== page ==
Patrick: What’s really cool is Sajjan is a co-founder of Crosspoint Clinical and they have a team of people who have different areas of expertise. It’s funny you mention, “what’s the plan?” We have on the team now, people on the Life Coaching side and are really good at mediation as well. And we are talking about Christian meditation. This idea of thinking about a scripture and meditating on it like David talks about in the Psalms. I’ve done these meditations. I start my morning with a lot of these meditations. I’m like, “More people need to know about this. This is a lost biblical practice and spiritual discipline.” It has added so much value to my life. To answer your question I’m really excited about it obviously. We have more people we are adding to the team with different sets of gifts but within the same kind of topic of Wholeness and Mental Health. We have life coaches now and Christian guided meditation in there. That’s one of the ways we’ve ramped it up. 

Sajjan: Part of our vision is to be able to utilize the body (I’m referencing the church) in its fullest capacity. There are members in our church who have so much to offer and they have mastered Christian disciplines that perhaps we haven’t. Meditation being one of them. But, there are other things, other things that they are utilizing, Electodivino, Scriptural Reflection, there are these tools that are out there we want to be able to bring in. The mental health piece, there is always content for that. We can always talk about the way that the mind works, the way that our personalities interact, relationships with us and the world, relationships with us and our loved ones. We can do family mental health. We can do couples mental health. We can do all sorts of things. There is an abundance of resources in terms of content. What we are looking to do in terms of vision is to expand it so we really are using the breadth of the body, and bringing them into it as well.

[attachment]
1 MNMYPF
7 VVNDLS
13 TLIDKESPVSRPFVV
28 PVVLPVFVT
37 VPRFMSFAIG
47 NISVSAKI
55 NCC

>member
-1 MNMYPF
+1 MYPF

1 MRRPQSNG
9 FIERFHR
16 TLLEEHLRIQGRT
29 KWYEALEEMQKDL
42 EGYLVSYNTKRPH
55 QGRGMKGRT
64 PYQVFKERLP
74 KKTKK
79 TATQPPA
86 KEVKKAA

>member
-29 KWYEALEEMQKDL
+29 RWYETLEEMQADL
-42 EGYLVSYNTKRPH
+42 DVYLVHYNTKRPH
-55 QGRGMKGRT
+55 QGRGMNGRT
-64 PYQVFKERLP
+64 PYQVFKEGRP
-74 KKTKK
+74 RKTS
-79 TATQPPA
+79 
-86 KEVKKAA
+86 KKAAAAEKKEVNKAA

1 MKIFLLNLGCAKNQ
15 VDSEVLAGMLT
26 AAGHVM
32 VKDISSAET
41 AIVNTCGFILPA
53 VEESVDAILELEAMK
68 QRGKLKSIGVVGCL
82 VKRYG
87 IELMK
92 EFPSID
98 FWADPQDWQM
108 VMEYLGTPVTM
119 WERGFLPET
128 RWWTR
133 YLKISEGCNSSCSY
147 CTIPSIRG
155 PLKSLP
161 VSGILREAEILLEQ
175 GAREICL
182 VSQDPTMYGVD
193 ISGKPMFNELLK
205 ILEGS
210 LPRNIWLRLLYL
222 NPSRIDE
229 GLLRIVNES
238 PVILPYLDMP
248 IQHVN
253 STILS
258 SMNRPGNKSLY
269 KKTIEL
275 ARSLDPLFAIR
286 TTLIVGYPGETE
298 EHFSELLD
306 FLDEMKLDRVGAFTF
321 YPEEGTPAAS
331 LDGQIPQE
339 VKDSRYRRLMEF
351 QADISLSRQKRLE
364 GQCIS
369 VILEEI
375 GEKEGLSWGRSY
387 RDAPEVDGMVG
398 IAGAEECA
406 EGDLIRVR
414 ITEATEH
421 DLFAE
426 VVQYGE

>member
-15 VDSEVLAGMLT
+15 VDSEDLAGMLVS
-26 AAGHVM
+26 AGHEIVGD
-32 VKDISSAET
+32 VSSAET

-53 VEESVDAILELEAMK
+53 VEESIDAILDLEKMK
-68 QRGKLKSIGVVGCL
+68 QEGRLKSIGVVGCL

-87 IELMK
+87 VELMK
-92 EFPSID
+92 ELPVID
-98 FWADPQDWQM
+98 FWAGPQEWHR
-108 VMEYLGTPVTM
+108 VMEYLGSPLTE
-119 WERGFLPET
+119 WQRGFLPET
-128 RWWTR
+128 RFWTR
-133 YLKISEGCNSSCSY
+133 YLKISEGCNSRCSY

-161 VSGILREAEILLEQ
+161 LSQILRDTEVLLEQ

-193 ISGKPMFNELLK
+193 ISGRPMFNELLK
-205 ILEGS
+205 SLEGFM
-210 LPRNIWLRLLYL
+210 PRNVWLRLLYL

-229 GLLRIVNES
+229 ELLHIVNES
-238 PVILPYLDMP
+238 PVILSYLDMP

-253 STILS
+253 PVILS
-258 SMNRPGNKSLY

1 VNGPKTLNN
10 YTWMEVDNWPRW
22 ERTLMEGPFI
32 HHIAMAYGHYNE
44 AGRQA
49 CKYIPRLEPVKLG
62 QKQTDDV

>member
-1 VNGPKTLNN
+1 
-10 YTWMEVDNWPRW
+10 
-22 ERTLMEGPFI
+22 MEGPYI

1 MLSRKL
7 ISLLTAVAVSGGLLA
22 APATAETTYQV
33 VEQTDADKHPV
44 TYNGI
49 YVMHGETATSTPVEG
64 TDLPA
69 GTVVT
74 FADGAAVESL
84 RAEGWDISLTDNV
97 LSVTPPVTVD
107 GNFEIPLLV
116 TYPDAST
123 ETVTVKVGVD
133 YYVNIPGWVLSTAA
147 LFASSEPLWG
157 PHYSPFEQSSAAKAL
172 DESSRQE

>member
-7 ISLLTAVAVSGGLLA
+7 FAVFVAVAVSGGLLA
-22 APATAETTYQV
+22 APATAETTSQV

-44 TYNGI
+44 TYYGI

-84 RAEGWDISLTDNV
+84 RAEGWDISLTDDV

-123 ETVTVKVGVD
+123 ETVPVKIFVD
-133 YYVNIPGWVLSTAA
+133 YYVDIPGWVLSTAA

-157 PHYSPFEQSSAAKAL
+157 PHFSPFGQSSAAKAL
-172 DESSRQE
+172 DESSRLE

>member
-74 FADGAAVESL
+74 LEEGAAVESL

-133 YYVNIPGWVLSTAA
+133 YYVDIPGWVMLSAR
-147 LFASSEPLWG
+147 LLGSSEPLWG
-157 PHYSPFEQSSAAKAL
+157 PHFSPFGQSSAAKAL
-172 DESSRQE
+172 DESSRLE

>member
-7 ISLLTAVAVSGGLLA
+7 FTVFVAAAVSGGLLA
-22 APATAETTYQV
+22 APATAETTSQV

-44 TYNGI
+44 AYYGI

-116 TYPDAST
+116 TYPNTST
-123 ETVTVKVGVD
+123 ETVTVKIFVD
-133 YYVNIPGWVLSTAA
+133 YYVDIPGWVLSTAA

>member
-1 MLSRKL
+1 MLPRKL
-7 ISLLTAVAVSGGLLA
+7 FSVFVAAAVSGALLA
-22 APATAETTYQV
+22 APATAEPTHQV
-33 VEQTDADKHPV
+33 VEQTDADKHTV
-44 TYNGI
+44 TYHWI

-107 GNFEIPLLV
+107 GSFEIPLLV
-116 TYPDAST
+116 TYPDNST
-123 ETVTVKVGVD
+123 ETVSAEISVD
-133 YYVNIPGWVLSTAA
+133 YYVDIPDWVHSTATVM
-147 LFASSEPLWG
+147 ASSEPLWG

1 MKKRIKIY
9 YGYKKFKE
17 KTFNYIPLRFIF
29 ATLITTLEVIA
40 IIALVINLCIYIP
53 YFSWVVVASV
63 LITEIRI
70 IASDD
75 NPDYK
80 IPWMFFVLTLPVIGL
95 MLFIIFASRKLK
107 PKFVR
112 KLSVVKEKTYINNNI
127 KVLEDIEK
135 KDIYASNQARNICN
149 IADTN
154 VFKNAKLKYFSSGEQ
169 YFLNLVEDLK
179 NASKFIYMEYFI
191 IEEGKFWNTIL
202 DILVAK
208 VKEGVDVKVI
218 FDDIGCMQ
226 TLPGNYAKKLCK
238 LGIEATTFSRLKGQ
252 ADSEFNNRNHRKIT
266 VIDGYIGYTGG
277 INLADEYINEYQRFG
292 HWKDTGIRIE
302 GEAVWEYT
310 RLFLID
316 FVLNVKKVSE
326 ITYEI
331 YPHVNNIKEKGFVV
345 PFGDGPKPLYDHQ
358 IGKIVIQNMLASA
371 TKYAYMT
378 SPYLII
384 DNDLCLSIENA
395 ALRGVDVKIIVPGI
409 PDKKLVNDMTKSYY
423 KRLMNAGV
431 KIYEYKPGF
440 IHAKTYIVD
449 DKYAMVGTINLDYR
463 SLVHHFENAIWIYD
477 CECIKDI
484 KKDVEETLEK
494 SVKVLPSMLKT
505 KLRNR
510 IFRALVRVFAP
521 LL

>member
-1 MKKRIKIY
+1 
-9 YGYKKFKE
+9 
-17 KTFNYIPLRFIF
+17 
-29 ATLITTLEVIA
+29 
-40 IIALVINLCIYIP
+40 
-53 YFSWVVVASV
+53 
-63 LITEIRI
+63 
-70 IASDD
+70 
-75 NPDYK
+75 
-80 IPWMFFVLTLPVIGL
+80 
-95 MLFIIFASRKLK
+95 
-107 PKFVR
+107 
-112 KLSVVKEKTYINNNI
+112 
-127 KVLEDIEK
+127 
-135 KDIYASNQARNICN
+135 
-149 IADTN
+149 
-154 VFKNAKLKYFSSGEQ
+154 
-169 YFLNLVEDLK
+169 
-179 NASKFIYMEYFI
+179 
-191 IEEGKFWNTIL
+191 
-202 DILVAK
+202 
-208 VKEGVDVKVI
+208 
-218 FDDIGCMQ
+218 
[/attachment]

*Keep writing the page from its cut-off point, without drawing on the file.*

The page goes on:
Do you have any advice for any other churches or community organizations looking to set up a resource button similar to your “God + Mental Health” button?

Sajjan: I do think there are some practicals I can speak to, not as a clinician, but I’ll speak more as an elder and an evangelist. It’s more important for the person that is leading the church or this particular charge can be a Deacon of Technology, or if you have some person on staff that has some level of authority and buy-in. That this is something that they believe in. And it’s not just a job for them to do, but that they really believe in it. This is important because if you don’t really believe in it, then it might start off well, but it doesn’t keep going. And this is one of those things that needs for us to sustain the momentum of minimum 6-8 months to be able to see any real positive feedback. Then that positive feedback it’s exponential in it’s return. But it does really require that front end work. That front end work requires the person at the top making the decisions to be sold out on this particular concept.